Intestinal permeability to polyethylene glycols in monozygotic twins with Crohn's disease

Scand J Gastroenterol. 1995 Aug;30(8):780-3. doi: 10.3109/00365529509096327.


Background: A deranged mucosal permeability, demonstrated in several studies, has been proposed to play a role in the pathogenesis of Crohn's disease. The possibility of a genetically determined alteration of paracellular transport has been indicated in some investigations. The identification of a group of monozygotic twin pairs concordant and discordant for Crohn's disease, prompted this investigation.

Methods: Intestinal absorption after an oral load of different-sized polyethylene glycols (mol.wt, 458-810) was studied as 6-h urinary recovery. The study groups comprised twins with Crohn's disease (n = 19) and their healthy twin siblings (n = 9), non-twin patients with Crohn's disease (n = 14), and healthy controls (n = 30).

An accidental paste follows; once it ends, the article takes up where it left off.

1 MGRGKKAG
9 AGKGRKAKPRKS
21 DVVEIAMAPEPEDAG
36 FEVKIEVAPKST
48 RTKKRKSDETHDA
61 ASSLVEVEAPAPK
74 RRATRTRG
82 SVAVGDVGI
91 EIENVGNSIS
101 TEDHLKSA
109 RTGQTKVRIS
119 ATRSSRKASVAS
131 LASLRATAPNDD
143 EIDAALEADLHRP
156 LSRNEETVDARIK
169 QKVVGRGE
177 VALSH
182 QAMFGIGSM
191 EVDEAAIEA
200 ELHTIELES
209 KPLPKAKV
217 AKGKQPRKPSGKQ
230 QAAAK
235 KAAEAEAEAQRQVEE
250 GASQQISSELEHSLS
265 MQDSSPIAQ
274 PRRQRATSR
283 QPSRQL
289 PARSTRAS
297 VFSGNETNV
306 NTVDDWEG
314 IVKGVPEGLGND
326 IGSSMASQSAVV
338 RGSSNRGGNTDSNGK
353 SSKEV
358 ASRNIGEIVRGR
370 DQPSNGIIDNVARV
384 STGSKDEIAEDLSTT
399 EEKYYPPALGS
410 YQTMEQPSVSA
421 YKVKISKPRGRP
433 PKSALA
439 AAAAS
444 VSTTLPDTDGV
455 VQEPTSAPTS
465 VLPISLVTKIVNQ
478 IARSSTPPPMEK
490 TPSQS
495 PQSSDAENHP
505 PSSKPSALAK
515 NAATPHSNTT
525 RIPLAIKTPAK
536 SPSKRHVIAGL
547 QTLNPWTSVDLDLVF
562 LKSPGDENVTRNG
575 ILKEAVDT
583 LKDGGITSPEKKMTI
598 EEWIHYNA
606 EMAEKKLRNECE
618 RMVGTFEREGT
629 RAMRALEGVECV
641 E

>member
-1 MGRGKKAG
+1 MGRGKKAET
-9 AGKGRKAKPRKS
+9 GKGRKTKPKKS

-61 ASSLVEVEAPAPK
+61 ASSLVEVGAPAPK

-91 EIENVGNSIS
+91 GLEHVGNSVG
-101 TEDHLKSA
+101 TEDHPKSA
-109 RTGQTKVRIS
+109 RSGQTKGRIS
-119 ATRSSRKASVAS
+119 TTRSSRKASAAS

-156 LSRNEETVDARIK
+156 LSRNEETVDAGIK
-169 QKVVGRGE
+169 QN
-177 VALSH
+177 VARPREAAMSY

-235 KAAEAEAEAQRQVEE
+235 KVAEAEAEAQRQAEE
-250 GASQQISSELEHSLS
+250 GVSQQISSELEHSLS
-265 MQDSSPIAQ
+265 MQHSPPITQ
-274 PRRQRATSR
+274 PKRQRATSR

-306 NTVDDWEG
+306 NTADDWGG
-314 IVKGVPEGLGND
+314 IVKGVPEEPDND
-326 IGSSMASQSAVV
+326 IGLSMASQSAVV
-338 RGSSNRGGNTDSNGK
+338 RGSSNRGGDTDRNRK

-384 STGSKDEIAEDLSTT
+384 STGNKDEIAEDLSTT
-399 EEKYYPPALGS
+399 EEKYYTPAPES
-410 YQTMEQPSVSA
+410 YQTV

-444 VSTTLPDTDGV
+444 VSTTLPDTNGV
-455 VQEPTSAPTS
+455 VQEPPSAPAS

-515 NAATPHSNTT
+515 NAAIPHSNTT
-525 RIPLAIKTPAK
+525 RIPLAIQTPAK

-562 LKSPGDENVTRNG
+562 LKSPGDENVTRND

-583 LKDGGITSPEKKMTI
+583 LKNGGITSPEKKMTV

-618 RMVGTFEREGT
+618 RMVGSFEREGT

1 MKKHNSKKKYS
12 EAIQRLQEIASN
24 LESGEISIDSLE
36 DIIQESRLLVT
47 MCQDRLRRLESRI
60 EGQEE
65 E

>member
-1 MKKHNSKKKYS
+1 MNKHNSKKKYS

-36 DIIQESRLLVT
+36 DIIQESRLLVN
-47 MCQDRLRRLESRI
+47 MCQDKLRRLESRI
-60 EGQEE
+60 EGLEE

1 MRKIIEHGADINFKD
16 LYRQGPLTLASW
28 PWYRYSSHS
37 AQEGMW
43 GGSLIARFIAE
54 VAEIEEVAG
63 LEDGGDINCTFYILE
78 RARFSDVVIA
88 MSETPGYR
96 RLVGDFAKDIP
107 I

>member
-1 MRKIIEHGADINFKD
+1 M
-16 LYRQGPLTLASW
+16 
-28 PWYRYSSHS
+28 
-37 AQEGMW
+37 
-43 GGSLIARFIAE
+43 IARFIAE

Results: No differences were found in the absorption of polyethylene glycols between the study groups.

Conclusion: The results give no support to the hypothesis of a genetically determined intestinal leakiness in Crohn's disease.

Publication types

  • Comparative Study
  • Research Support, Non-U.S. Gov't

MeSH terms

  • Adult
  • Case-Control Studies
  • Crohn Disease / genetics
  • Crohn Disease / metabolism*
  • Diseases in Twins*
  • Female
  • Humans
  • Intestinal Absorption / physiology*
  • Male
  • Middle Aged
  • Permeability
  • Polyethylene Glycols / pharmacokinetics*
  • Twins, Monozygotic


  • Polyethylene Glycols